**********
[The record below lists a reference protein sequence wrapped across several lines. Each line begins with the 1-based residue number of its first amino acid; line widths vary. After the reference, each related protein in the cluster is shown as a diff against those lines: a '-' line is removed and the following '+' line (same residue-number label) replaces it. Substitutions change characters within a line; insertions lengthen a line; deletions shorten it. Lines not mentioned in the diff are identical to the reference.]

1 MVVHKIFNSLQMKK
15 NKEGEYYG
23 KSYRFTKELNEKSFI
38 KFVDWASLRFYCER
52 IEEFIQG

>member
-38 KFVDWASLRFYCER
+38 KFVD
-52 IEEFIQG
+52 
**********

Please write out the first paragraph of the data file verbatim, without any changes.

[The record below lists a reference protein sequence wrapped across several lines. Each line begins with the 1-based residue number of its first amino acid; line widths vary. After the reference, each related protein in the cluster is shown as a diff against those lines: a '-' line is removed and the following '+' line (same residue-number label) replaces it. Substitutions change characters within a line; insertions lengthen a line; deletions shorten it. Lines not mentioned in the diff are identical to the reference.]